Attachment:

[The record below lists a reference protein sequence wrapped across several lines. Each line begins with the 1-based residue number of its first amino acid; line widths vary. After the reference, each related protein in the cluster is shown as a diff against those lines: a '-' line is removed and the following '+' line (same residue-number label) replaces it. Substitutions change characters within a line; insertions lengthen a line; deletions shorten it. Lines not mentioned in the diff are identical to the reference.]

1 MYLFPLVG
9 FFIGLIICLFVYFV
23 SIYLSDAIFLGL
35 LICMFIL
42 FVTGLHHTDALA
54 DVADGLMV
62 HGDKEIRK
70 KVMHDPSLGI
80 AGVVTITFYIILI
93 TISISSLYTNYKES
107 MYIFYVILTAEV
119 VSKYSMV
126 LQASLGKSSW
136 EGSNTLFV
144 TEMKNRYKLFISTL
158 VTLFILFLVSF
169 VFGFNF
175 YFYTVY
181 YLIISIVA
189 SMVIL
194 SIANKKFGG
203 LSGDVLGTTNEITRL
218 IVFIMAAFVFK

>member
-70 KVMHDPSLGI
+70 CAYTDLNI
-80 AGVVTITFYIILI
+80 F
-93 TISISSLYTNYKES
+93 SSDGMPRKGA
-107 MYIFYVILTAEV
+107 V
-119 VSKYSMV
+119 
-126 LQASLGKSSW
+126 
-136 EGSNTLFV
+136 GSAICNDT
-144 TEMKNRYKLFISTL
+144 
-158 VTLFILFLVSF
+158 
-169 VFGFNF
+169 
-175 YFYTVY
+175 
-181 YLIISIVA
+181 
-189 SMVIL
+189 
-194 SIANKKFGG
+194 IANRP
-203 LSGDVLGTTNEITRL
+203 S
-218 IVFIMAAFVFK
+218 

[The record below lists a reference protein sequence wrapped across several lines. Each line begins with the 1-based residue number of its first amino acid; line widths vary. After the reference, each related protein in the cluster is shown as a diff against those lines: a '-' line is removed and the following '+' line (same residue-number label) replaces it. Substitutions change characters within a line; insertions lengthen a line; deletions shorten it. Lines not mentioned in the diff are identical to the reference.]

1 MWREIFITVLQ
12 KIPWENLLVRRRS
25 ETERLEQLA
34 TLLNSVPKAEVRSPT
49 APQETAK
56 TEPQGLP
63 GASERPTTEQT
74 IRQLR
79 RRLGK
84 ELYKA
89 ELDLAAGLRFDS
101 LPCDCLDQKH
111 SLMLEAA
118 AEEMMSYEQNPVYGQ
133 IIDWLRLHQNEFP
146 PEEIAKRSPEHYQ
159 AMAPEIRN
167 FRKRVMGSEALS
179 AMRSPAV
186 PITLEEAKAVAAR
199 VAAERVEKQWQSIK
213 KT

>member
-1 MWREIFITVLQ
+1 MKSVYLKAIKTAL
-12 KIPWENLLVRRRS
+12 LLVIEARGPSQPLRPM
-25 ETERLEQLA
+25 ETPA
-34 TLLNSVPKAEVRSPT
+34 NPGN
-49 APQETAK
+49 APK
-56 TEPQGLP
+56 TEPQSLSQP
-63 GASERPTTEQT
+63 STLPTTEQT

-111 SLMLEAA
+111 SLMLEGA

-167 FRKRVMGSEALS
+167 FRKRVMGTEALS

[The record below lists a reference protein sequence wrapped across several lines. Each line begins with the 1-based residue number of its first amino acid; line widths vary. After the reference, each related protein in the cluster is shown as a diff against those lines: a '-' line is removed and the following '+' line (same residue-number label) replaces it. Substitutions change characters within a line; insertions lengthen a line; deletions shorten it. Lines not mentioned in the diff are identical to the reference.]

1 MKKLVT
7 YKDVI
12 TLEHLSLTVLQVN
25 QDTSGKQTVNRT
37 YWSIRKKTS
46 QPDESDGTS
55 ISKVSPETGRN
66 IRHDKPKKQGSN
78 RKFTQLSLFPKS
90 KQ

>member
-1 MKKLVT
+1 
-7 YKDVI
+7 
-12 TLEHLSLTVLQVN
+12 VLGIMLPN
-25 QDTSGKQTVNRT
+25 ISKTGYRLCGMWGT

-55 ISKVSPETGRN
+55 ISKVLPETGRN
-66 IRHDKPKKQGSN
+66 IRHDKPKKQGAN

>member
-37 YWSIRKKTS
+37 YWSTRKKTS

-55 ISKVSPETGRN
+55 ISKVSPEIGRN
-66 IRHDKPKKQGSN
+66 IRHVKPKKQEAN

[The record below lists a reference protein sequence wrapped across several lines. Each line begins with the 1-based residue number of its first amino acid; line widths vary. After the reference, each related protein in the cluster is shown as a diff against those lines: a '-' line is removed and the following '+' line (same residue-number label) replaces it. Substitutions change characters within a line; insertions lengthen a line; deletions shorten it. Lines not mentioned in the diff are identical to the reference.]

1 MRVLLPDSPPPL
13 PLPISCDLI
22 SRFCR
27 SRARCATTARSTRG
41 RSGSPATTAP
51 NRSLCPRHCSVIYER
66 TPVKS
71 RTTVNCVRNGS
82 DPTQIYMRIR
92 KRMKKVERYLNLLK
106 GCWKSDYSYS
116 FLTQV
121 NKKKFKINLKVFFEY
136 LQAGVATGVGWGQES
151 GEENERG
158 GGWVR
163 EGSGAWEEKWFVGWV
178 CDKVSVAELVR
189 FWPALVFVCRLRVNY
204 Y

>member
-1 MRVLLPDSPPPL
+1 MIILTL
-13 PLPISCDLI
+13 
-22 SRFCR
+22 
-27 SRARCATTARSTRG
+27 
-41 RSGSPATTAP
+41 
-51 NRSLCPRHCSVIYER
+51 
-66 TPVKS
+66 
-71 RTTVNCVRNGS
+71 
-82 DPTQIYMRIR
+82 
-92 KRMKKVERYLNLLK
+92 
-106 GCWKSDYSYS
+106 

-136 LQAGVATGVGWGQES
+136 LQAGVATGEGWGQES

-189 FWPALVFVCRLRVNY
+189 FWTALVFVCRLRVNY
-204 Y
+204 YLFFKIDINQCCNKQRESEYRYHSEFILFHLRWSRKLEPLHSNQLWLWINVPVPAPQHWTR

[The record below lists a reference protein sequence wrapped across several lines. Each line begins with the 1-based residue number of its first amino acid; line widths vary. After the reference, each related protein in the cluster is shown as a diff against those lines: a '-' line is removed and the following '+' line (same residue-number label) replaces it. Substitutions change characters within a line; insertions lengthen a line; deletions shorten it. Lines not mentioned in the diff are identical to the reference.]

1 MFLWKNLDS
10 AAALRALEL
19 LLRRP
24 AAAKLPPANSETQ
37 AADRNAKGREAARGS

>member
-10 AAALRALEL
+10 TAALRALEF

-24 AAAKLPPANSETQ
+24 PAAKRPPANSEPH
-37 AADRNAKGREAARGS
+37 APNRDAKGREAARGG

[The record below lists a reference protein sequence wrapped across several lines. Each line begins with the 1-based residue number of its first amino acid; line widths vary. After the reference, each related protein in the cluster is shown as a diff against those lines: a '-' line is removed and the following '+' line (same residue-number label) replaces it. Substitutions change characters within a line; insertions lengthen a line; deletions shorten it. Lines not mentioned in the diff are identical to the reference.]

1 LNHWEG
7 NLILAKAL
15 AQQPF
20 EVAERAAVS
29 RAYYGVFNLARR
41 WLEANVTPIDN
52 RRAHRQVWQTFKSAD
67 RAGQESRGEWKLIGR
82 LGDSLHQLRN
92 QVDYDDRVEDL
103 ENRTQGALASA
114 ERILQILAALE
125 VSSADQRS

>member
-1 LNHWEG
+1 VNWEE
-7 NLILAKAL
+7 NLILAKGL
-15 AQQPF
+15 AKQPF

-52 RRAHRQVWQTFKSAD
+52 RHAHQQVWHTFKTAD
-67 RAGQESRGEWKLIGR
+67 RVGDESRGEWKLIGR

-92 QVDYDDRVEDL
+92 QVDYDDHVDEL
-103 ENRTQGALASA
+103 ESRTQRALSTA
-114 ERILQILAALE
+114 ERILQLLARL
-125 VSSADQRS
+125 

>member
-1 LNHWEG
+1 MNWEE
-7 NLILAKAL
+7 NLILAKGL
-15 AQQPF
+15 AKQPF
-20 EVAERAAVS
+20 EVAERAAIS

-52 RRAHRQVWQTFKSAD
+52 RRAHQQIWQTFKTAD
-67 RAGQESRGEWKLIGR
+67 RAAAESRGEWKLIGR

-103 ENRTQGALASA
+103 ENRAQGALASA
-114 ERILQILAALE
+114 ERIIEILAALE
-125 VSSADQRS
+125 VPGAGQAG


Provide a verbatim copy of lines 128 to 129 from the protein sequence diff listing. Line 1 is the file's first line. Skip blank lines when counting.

+55 ISKVSPEIGRN
-66 IRHDKPKKQGSN